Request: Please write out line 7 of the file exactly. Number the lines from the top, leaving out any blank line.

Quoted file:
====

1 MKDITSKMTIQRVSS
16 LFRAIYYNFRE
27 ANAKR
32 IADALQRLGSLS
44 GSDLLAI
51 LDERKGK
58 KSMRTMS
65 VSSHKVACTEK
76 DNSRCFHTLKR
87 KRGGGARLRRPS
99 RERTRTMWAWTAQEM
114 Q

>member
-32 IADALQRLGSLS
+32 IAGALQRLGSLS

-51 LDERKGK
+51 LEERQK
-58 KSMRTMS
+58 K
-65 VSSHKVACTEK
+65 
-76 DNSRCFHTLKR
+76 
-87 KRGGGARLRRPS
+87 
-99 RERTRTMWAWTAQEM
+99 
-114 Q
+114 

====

58 KSMRTMS